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Charles Weed
State Representative
District 3


January 19, 2011

Representative Charles "Chuck" Weed represents Cheshire District 3 (Keene) in the NH House of Representatives.

Representative Weed is a member of the House Committee on Labor, Industrial and Rehabilitative Services.

Why would I sponsor a bill to encourage our national legislators to support an amendment that removes corporations from the constitutional rights of personhood? This, as with many complex issues, is poorly understood by many Americans, including many of our legislators here in New Hampshire. 

Anyone who studies the issue, will find that since 1868, in the Santa Clara County v. Southern Pacific Railroad decision, the legal community including most Supreme Court justices have assumed that corporations received the rights of persons in that decision. It was a mistake; there has never been a decision by the US Supreme Court, and the only reference to corporate personhood was written by the court clerk in a head note, which has neither legal status nor precedence. But it happened at a time when lobbyists from the dominant corporations of the time when "robber barons" lobbied pervasively to achieve that assumed belief. It may be similar to the phenomenon found when occupying troops "establish facts on the ground", from which to negotiate in the future. It was never the intent of the founding fathers to grant corporate personhood. Study the reasons behind the Boston tea party and one sees that it was a protest against the corporate monopoly granted by King George III to the East India Company. The founders established a government to prevent the kinds of concentration of power practiced by the Crown prior to our independence.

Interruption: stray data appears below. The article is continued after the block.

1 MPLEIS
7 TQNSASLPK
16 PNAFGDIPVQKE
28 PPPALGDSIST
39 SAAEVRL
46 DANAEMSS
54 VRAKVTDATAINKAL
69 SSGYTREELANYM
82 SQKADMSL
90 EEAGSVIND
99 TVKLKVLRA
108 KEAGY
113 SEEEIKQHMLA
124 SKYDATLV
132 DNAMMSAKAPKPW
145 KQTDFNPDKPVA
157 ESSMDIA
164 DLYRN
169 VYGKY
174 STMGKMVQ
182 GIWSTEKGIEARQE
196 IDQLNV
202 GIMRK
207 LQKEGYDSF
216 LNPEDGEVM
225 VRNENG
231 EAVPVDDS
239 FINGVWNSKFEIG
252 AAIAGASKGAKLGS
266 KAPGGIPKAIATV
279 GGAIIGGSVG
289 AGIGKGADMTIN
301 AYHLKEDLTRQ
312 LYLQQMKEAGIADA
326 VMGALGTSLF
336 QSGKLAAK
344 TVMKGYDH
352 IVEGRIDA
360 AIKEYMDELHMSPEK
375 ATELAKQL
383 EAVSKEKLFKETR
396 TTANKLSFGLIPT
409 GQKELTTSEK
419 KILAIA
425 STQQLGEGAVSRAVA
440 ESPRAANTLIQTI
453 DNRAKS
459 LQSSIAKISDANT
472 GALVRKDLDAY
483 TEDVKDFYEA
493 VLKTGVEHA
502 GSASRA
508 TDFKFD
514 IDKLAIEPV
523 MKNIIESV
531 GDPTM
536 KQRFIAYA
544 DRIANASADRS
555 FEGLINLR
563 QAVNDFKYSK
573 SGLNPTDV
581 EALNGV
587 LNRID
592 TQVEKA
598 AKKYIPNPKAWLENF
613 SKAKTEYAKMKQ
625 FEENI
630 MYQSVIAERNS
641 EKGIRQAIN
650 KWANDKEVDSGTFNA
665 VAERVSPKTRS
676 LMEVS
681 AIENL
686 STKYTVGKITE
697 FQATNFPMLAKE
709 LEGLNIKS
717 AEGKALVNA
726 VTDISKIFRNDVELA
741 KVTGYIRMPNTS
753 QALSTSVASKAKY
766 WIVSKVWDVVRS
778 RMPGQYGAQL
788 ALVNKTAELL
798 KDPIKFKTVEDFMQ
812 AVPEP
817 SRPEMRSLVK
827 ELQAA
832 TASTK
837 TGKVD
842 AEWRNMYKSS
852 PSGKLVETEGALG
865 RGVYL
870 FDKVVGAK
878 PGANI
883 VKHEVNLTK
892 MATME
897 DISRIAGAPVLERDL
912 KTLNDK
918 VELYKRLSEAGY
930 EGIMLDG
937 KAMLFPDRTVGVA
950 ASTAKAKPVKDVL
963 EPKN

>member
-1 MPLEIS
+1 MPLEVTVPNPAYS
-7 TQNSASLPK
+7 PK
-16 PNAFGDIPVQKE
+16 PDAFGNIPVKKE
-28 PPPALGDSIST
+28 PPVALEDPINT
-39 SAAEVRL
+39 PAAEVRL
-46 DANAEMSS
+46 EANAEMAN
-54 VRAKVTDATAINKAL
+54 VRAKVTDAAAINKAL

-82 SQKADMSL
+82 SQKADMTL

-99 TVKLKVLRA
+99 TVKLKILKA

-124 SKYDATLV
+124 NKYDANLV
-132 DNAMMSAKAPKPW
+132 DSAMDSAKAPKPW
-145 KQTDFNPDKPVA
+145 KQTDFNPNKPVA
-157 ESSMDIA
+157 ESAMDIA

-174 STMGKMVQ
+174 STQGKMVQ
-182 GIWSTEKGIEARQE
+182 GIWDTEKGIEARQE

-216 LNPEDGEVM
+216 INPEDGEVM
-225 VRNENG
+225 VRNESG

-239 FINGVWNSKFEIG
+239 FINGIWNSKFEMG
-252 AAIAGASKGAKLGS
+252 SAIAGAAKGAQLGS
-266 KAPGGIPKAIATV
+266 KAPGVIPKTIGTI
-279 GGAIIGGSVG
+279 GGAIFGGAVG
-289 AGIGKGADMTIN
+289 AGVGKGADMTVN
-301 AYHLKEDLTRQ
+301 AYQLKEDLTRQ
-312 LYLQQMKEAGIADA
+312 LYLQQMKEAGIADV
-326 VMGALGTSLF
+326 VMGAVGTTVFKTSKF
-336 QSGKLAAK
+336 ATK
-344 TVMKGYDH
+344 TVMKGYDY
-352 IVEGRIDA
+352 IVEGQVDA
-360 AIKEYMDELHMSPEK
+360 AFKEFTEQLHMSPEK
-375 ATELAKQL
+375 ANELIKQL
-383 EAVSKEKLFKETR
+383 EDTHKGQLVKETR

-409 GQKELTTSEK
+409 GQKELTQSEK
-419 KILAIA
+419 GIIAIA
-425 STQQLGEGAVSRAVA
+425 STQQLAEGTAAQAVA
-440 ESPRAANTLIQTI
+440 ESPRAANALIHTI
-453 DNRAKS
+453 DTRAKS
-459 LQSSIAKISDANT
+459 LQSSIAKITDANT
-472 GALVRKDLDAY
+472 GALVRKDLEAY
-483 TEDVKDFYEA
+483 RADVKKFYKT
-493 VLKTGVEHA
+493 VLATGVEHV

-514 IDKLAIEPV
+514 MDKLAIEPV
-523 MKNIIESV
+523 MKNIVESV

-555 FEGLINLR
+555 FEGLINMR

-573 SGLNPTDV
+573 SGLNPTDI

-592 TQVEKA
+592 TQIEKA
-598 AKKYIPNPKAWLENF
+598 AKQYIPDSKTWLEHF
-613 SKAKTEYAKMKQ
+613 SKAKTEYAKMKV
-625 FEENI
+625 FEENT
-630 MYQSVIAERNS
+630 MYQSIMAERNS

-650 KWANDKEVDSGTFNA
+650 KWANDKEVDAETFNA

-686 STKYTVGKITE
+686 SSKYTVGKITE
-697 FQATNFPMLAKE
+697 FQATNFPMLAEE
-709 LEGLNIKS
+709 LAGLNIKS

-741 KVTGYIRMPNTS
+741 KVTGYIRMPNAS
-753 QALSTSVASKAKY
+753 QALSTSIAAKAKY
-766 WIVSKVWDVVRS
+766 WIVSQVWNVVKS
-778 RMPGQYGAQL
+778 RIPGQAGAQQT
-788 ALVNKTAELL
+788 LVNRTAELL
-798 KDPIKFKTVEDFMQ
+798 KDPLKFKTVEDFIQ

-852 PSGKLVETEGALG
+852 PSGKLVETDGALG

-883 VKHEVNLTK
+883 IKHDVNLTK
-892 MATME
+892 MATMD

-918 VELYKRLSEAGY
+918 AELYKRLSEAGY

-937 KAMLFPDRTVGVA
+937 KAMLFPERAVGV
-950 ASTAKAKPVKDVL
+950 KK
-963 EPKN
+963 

Today, under the misguided assumptions of the legal establishment, corporations may lie, receive due process rights, and may pour huge sums of money anonymously into political campaigns because of the equation of dollars and free speech. There will be no change to American politics until and unless the American people and their representatives recognize the concentration of power of artificial persons, which leaves democracy subject to corporate domination. Freedom of speech, due process rights, and other constitutional rights were designed and reserved for real human beings, not the artificial creations of groups of individuals whose sole purpose was to make money through corporate charters closely regulated by the states. This worked well for the first century of our republic.

Corporations are more than just organized groups of people participating in democracy; their purpose is increasing profits and convincing people to buy their products and services. Thomas Hartmann's, Unequal Protection, second edition, provides well-researched examples; here are just a few. In 1997, Ernst and Young, Nike's auditors, "documented how workers in a Vietnamese subsidiary were exposed to cancer-causing solvents like acetone and toluene in ways that would've been flatly illegal in the United States".